Recently, a handful of articles have discussed nanocomposite concepts for mechanically active materials, where nanoparticles are added to an optically transparent matrix to absorb photons and convert the energy to heat. The small volume of nanoparticles results in a high number density within the matrix. Thus uniform dispersion

Fig. 4 A CNT-shape memory polymer nanocomposite curling toward an infrared (IR) source. IR absorption by the CNTs is constrained to the near-surface region of a stretched ribbon. Nonradiative decay results in local heating, which leads to contraction of the near-surface region and curling of the ribbon toward the infrared source within 5 s.

of only a few percent can effectively create a two component system where the entire matrix is within 10 nm of a nanoparticle48,49. This results in uniform, rapid heating and thus the ability to drive thermal events remotely. Note that this general concept is being used in diverse fields ranging from polymer welding 50 to cancer therapy51 .

For example, carbon nanotubes (CNTs) have been used to aid in the recovery of stored energy of a shape memory thermoplastic polyurethane (TPU) matrix 52. Pristine TPU exhibits modest shape memory properties. However, by adding CNTs, the shape memory properties are greatly enhanced. For example, recovery stress (energy output) is increased by a factor of two at a loading of only 2.9 vol% of CNTs. This can be further improved by the addition of more CNTs, however the mechanical properties deteriorate beyond loadings of 15vol% . In addition, remote triggering of the recovery with light is possible because of the efficient light absorption of the CNTs (Fig. 4). The temperature increase melts the strain-induced soft-segment crystallites, which serve as physical cross-links, and releases the stored entropic energy of the deformed amorphous chains, enabling the system to recover to its original undeformed state. This procedure enables a bimorph effect as the infrared (IR) light only penetrates through the top layer of the material, leading to a curling of a thin sample toward the light source.

Similarly, Ahir and Terentjev53 have examined a polydimethyl siloxane elastomer with CNTs. The optically triggered recovery is strongly dependent on the prestrain of the nanocomposite, allowing a bidirectional response - contraction at low prestrain and elongation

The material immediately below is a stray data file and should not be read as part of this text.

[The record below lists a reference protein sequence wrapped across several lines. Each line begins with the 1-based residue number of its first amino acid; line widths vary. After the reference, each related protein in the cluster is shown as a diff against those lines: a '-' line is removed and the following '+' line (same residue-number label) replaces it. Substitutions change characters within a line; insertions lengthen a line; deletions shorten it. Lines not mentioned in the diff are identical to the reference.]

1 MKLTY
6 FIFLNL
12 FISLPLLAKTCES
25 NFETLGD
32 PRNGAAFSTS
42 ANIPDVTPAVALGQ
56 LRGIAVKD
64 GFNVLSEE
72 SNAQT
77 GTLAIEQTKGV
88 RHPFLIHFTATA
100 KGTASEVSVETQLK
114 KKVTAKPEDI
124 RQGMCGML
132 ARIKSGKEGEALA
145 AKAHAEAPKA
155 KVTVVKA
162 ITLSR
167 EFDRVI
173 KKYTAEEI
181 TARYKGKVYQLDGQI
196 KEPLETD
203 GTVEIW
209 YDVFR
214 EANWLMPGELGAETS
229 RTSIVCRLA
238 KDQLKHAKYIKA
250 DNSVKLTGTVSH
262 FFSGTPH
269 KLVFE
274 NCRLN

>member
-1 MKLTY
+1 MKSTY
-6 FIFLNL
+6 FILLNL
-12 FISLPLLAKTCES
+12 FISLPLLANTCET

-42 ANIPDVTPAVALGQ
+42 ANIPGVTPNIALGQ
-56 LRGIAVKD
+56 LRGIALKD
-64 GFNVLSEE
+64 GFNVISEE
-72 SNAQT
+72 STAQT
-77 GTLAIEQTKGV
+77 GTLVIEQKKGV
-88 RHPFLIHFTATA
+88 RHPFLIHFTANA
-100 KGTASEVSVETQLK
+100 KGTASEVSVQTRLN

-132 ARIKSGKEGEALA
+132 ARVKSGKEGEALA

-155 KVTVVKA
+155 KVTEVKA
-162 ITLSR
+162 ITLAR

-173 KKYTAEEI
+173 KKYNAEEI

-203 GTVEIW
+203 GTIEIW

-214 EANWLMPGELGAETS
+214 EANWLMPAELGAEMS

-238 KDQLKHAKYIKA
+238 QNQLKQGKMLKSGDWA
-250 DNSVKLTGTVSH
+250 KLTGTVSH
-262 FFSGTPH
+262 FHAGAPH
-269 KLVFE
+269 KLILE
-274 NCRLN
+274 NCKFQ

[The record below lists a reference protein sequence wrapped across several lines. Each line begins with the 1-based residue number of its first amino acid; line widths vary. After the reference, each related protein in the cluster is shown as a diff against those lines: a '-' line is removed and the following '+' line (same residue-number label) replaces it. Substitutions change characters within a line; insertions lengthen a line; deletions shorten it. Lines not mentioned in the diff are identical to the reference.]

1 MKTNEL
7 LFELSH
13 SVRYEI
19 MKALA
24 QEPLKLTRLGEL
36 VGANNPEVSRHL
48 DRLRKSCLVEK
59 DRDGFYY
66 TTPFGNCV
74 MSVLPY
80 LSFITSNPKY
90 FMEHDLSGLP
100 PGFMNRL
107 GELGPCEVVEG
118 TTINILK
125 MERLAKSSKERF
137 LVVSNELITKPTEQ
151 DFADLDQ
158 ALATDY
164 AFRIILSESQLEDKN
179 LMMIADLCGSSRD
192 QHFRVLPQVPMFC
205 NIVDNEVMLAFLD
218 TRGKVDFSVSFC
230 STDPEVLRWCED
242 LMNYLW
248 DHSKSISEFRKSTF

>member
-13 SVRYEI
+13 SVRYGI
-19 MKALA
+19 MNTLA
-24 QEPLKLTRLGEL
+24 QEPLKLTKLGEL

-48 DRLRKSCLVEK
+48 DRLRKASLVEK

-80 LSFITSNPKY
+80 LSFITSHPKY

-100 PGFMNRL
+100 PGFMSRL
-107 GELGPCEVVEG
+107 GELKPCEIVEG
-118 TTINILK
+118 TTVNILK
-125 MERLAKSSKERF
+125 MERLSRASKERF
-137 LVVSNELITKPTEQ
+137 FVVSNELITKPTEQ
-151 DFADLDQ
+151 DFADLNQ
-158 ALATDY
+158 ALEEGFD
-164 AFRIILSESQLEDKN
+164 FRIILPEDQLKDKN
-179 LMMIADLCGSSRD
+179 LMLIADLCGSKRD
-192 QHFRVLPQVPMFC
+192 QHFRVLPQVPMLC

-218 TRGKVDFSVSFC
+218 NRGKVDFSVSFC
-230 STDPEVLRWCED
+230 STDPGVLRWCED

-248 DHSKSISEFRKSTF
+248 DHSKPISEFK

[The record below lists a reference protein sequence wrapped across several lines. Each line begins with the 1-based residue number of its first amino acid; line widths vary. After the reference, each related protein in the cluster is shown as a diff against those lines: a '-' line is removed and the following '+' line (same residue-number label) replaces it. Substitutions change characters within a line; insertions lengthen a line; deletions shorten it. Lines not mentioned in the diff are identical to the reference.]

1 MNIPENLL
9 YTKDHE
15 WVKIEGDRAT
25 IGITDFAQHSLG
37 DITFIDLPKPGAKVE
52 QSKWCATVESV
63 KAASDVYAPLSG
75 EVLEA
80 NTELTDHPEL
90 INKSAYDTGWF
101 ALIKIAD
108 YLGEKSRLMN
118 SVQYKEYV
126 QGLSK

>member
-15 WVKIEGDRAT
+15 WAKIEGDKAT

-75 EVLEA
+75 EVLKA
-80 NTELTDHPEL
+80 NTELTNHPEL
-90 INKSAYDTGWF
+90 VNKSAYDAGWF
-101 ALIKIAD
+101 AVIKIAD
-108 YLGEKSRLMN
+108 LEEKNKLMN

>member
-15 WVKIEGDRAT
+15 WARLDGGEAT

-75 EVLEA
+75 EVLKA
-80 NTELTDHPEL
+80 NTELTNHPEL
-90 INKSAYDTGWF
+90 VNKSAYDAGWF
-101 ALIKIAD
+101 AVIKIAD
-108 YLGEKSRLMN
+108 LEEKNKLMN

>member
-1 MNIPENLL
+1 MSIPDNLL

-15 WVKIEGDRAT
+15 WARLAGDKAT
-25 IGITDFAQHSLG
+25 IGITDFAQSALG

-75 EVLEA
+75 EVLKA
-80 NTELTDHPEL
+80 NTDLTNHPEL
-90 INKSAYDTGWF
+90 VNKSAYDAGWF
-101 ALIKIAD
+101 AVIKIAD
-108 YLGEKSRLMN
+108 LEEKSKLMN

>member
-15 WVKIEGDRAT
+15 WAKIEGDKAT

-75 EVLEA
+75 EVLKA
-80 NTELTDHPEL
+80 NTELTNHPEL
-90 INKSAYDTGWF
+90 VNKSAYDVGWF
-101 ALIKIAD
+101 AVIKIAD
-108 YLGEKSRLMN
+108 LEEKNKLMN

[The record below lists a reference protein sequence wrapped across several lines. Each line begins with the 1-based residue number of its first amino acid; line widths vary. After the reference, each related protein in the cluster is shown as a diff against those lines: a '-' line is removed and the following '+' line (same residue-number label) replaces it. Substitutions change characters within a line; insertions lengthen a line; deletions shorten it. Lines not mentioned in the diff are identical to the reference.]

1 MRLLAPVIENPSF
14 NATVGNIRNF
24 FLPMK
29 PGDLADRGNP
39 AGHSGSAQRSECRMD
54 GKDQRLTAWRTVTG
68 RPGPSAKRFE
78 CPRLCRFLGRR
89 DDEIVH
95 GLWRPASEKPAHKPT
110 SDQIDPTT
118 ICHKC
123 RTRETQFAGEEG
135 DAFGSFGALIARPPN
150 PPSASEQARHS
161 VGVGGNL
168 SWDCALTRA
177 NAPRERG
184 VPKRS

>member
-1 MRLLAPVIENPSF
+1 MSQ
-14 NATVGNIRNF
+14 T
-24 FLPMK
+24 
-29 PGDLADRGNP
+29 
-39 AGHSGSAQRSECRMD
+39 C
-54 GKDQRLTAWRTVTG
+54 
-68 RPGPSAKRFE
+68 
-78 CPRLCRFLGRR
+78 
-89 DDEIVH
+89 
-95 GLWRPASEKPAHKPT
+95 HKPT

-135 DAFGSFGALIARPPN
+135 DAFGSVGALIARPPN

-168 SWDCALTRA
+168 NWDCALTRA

at higher prestrains (Fig. 5). The detailed mechanism of this behavior is still not fully understood, though some evidence indicates that the response does not solely arise from entropic recovery of the elastomeric network, but may also reflect an optically-triggered expansion or contraction of the CNTs. Some groups have hypothesized that the flexible CNT network exhibits polymer-like elasticity54. Conceptually, this implies that highly anisotropic nanoparticles may exhibit direct photo-driven configurational changes as mechanistically discussed in the previous section. Initiation reports on stress relaxation in pure CNT networks are available55.

In addition to CNTs, other absorptive nanoparticles such as Au and Fe3O4 have been used as nano-heaters. Kotov and coworkers56 have discussed Au nanoparticle assemblies as heaters, which lead to melting of the surrounding matrix and shape change. Schmidt etal.57 have used dispersed magnetic nanoparticles and an oscillating magnetic field, or radio frequency (RF)-microwave radiation, to heat the nanocomposite and trigger shape recovery. In contrast to CNTs and other strongly adsorbing inorganics, the temperature dependence of magnetic susceptibility effectively creates a self-limiting processing, fundamentally restricting the maximum temperature.

Optical triggering of materials other than shape memory polymers has also been developed. Sershan et al.58 have shown that hydrogels incorporating Au nanoparticles can be used as optically addressable microfluidic valves. UV irradiation leads to swelling and deswelling of the thermoresponsive hydrogel because of the strong absorption of the Au nanoparticles, whose local heating leads to expansion of the matrix. This mimics similar phenomena observed as early as 1971 with light-sensitive polymers that isothermally alter the expansion-collapse transition59. Furthermore, a photoelectrochemical actuator consisting of poly(acrylic acid)/Cu2+ gel and TiO2 nanoparticles has been reported. The reversible expansion/contraction upon UV light exposure is attributed to the dissociation/association of carboxylic group/Cu2+ binding arising from sensitization to UV provided by the TiO260.

Future challenges

A material's efficiency of energy conversion, modulus, strength, and parameters quantifying shape change are the intrinsic characteristics key to the generation of work. Actuation is a device-level function in that speed, output force, and stroke are dependent on the engineering design. Numerous classes of actuator devices are available using materials and physical phenomena including electromagnetic, electromechanical, fluidic, piezoelectric, and combinations of the above. The design of many types of 'device' has been worked repeatedly in conjunction with the optimization of specific material traits to enable a wide range of potential and realized applications. Several key measures can be used to classify the 'performance' of the various classes, as summarized elegantly and concisely by Zupan et al.61, including